California Gets Smart-Grid Funds to Bottle Wind

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Pacific Gas & Electricity has won one of the Obama Administration’s 16 advanced grid awards totaling $620 million in American Recovery and Reinvestment Act (ARRA) funds, aimed at making more renewable energy available to the grid. PG&E’s $25 million award will fund initial work to see if California can store its excess night time wind – in air.

The utility planned (previous story) to build 300 MW of compressed-air energy storage that will enable Californians to get more clean power out of the wind energy that is currently on their grid, but goes to waste in the wee hours while they sleep. To make that change happen, night wind storage is key.


PG&E’s Jonathan Marshall told me “There have been times that wind turbines at Tehachapi have actually had to be turned off at night, because power going into the grid causes damage if it’s not used.”

If the tests of this technology pan out, then air in porous rock in Kern County will be able to store and release 300 megawatts of wind every night that would otherwise go to waste, for a total cost of $365 million.

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Underground compressed-air is the cheapest (per the EPRI ) of the excess storage options to pair with renewable energy, but it does require a certain sort of porous rock formation in the right place to be a viable option. There is a good chance that Kern County has the right geological formation to be a good site.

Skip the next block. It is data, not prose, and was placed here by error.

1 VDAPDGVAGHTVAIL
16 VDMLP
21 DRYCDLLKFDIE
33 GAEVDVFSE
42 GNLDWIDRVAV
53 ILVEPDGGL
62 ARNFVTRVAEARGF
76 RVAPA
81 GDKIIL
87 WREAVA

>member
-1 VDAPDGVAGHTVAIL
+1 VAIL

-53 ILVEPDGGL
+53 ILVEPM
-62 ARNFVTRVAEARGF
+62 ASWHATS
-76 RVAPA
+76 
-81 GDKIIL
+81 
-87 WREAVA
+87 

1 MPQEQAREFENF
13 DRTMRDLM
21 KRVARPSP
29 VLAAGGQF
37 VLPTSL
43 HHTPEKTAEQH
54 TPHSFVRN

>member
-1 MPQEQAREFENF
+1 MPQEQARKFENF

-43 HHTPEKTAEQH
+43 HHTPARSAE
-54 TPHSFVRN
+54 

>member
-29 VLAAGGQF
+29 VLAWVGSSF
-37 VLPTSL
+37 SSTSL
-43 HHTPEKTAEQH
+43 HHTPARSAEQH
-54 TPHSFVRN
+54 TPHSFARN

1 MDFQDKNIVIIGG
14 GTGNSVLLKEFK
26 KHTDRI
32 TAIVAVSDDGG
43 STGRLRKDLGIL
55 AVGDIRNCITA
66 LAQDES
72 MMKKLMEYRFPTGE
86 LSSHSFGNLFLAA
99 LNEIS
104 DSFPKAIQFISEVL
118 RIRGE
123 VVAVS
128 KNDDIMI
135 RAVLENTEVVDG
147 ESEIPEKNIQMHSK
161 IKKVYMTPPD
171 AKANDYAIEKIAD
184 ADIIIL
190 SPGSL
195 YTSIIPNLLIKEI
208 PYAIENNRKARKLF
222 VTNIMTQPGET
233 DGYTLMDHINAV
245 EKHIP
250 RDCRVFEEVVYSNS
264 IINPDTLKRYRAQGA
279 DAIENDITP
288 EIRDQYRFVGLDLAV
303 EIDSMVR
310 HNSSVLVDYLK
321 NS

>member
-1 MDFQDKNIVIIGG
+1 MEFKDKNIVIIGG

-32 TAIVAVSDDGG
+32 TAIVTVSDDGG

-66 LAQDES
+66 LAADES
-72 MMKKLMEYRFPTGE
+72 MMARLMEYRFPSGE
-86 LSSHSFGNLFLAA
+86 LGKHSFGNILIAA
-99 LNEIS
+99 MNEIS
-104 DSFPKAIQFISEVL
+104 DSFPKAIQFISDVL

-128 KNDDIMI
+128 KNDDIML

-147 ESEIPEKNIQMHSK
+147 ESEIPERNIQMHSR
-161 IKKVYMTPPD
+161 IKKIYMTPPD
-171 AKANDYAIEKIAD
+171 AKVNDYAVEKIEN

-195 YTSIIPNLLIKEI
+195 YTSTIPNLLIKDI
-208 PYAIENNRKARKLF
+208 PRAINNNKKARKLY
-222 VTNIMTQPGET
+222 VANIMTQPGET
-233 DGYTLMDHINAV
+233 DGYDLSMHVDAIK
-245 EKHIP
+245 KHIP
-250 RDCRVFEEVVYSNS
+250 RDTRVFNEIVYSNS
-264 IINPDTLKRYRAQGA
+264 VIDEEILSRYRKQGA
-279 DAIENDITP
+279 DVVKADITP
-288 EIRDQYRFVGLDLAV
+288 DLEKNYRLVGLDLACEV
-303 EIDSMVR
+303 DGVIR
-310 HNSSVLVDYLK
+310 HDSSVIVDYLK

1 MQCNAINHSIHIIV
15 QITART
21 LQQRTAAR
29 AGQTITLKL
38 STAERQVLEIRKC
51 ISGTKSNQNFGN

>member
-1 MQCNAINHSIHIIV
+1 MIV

At night electricity generated by the excess wind would power air compressors to force air into underground caves. Then in the morning when power is needed, the air is released to power a turbine, which generates electricity. Compressed air cuts the small amount of gas used by the generator in half. CAES is a key ingredient in getting more renewable power on the grid cheaply as it could also release low-carbon bursts of power during times when the sun suddenly goes behind a cloud, normally a job for gas power plants.

Marshall told me that with the DOE award, PG&E hopes to get  CPUC rate approval to raise a matching fund to begin the geological surveys and site work, and ultimately to build the remainder of the $356 million project.

The CAES project could save customers money in the long run by capturing and using low-cost, off-peak energy to avoid the need to build new power plants to serve peak demand. A similar plant under development through Sandia National Labs; the Iowa Stored Energy Park is expected to save $5 million a year with 268 MW of compressed-air energy storage.

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